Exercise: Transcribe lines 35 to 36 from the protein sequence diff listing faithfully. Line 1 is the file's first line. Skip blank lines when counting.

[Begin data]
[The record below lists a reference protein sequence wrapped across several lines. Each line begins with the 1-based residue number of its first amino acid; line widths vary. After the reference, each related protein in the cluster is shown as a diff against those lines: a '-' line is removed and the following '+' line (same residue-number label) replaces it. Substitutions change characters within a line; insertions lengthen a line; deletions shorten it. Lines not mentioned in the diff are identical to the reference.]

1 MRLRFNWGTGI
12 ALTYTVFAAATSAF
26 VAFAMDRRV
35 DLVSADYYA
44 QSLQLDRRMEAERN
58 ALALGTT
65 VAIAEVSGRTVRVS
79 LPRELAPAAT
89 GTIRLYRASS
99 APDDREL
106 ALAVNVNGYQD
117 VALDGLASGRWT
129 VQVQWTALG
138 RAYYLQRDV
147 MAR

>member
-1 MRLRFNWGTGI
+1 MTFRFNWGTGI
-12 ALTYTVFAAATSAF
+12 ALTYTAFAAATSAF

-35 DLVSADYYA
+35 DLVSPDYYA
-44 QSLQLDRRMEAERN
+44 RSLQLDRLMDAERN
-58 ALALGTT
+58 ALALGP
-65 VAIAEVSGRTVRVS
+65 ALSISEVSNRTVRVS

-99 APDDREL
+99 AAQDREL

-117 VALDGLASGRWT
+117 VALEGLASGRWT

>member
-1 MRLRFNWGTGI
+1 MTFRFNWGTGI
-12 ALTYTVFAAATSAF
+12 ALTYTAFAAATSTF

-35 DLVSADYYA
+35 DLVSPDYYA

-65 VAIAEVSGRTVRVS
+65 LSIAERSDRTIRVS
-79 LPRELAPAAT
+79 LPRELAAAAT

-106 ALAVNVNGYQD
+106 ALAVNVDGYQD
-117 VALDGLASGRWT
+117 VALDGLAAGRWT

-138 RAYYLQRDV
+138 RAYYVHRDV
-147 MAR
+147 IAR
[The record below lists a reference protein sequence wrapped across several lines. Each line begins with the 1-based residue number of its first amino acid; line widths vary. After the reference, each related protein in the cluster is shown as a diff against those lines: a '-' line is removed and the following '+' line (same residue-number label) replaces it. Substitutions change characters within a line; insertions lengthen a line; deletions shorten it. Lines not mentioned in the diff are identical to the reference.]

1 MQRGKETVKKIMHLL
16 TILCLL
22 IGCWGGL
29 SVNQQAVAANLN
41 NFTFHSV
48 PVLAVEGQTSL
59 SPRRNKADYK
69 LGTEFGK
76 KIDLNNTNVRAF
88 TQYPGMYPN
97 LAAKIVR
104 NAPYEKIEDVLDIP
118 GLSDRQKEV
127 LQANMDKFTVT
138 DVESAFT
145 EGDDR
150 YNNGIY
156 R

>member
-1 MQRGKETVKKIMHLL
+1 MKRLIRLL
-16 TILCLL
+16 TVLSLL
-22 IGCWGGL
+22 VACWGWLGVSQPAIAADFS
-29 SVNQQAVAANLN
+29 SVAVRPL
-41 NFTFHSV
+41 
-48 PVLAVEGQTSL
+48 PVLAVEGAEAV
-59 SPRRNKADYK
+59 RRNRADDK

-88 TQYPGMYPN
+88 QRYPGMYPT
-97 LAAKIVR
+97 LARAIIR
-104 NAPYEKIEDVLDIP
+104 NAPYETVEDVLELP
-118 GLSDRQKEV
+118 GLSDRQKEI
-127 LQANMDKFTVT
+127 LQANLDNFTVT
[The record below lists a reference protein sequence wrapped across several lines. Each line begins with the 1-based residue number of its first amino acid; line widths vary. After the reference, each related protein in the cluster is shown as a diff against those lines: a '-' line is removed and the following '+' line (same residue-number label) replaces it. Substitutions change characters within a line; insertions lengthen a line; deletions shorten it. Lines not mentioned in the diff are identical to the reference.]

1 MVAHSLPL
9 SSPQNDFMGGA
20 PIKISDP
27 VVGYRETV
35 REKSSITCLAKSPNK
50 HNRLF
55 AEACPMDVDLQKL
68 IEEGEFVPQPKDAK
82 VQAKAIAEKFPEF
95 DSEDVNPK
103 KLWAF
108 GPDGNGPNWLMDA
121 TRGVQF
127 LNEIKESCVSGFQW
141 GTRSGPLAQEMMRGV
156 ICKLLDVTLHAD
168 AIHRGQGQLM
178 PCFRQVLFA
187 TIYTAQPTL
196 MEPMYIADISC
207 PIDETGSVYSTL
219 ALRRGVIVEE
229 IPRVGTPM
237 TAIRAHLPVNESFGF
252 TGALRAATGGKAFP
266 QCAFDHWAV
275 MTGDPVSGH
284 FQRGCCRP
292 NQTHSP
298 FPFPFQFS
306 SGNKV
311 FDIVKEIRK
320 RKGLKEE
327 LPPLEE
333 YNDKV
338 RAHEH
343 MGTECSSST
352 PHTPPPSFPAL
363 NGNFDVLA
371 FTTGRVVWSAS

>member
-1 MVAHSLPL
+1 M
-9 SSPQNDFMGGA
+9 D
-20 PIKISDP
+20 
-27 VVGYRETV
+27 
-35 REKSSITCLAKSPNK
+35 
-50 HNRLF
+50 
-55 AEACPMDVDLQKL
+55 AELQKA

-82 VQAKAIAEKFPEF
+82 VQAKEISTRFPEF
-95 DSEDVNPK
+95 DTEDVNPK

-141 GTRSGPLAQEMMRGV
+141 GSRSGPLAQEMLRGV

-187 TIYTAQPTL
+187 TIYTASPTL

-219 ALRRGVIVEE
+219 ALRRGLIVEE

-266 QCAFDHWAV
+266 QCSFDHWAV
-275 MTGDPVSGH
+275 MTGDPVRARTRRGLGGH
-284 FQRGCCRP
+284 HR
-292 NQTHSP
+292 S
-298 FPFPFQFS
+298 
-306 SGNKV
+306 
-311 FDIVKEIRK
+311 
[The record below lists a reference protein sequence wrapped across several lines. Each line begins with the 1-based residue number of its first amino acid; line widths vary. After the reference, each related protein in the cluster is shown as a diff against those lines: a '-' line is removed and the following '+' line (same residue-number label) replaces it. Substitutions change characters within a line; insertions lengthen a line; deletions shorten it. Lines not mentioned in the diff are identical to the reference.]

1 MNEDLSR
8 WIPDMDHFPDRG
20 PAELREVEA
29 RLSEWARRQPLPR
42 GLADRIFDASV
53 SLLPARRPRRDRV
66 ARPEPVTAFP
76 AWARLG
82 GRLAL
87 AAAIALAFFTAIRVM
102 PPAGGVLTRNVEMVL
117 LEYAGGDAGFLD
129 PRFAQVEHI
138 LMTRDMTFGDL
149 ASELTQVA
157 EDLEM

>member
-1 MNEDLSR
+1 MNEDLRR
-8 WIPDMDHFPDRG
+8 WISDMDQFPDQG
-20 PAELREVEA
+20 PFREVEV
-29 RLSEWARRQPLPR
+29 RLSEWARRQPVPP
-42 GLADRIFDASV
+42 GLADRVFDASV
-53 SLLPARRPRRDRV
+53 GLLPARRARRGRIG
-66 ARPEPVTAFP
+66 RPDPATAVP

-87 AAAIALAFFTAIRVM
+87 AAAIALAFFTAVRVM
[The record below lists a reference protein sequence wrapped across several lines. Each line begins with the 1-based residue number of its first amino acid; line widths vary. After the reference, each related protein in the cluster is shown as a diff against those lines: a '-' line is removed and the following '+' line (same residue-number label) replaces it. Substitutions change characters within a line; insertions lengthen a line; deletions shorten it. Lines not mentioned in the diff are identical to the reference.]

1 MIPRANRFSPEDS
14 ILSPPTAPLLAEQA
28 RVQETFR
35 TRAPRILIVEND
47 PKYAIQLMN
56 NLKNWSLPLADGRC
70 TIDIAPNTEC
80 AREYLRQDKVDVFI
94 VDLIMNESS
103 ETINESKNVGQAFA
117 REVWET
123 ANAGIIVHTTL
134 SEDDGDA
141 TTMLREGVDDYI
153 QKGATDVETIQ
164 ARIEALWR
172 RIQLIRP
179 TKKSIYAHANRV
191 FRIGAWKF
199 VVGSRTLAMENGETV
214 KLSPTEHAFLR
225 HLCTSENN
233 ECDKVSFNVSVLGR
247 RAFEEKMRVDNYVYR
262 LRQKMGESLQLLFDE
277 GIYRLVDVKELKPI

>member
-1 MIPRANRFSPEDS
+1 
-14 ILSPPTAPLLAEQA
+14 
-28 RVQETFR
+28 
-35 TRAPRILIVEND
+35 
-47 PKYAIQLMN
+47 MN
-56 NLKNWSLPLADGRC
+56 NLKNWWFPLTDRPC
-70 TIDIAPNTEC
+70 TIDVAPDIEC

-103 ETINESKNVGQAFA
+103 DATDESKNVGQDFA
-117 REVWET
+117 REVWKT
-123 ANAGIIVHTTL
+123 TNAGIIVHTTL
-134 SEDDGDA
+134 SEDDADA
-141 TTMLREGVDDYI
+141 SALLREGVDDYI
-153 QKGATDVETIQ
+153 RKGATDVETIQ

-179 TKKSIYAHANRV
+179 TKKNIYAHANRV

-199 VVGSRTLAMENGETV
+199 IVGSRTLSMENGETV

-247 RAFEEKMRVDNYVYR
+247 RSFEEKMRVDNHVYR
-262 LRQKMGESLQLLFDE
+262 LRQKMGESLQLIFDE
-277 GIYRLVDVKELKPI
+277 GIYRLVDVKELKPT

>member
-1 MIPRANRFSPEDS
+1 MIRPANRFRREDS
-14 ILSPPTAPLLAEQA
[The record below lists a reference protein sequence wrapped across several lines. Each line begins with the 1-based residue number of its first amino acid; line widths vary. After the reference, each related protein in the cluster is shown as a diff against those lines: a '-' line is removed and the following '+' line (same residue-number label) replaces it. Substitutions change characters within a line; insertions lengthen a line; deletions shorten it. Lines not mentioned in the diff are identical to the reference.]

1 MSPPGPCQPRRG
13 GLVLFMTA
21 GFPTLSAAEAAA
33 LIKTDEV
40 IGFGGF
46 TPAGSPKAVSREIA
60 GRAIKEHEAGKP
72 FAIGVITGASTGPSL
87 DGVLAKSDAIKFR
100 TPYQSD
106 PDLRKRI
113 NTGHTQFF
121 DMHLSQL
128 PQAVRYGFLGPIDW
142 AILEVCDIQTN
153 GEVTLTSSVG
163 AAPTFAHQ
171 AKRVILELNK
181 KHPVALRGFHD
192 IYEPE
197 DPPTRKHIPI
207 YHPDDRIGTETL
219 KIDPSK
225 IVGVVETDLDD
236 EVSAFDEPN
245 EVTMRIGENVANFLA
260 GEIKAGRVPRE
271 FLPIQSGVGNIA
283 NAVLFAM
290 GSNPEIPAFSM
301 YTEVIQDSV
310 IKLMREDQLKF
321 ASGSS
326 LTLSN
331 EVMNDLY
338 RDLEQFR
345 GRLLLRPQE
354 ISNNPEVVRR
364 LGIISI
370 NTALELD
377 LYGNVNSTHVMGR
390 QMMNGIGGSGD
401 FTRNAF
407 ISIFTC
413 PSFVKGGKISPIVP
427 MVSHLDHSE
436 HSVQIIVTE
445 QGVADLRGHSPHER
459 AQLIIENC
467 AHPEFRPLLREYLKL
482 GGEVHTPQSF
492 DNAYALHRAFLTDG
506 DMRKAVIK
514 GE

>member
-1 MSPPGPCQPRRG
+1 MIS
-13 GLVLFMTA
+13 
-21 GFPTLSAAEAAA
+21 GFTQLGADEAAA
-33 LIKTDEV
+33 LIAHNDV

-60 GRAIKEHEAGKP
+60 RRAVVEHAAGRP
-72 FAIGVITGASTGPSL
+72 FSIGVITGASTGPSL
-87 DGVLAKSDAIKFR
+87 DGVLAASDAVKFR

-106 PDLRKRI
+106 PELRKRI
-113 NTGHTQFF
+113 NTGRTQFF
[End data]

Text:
-1 MRLRFNWGTGI
+1 MTFRFNWGTGI